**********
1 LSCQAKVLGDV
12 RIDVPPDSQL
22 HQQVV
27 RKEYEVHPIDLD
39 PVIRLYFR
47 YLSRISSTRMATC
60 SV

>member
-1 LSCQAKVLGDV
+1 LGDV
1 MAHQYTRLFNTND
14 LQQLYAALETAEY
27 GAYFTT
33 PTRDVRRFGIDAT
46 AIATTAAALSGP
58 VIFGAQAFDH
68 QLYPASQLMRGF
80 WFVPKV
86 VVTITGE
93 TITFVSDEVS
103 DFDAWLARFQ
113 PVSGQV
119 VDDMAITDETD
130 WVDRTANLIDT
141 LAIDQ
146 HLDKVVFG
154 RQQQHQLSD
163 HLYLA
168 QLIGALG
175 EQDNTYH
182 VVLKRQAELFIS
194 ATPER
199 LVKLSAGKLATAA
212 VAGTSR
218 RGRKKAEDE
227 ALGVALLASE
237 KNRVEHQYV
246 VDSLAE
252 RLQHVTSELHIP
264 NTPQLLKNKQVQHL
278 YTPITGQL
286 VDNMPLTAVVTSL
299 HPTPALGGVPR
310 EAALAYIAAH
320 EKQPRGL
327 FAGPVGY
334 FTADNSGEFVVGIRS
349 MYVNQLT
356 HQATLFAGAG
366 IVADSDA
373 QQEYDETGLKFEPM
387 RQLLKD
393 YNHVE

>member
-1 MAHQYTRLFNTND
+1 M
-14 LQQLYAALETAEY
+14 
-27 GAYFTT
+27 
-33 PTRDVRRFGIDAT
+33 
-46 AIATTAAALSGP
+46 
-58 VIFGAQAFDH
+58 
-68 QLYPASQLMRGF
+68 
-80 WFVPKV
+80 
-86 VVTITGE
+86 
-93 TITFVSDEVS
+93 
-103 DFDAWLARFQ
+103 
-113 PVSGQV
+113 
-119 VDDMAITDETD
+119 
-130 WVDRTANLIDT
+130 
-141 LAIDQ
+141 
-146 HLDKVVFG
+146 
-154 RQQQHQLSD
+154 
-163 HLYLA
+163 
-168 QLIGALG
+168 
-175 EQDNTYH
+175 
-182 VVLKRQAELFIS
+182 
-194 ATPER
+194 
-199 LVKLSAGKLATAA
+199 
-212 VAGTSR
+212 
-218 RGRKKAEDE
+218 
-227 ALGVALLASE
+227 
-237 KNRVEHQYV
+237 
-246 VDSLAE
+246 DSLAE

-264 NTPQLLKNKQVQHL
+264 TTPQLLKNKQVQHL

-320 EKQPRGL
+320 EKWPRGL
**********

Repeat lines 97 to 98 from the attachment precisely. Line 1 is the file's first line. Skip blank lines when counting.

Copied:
-194 ATPER
+194 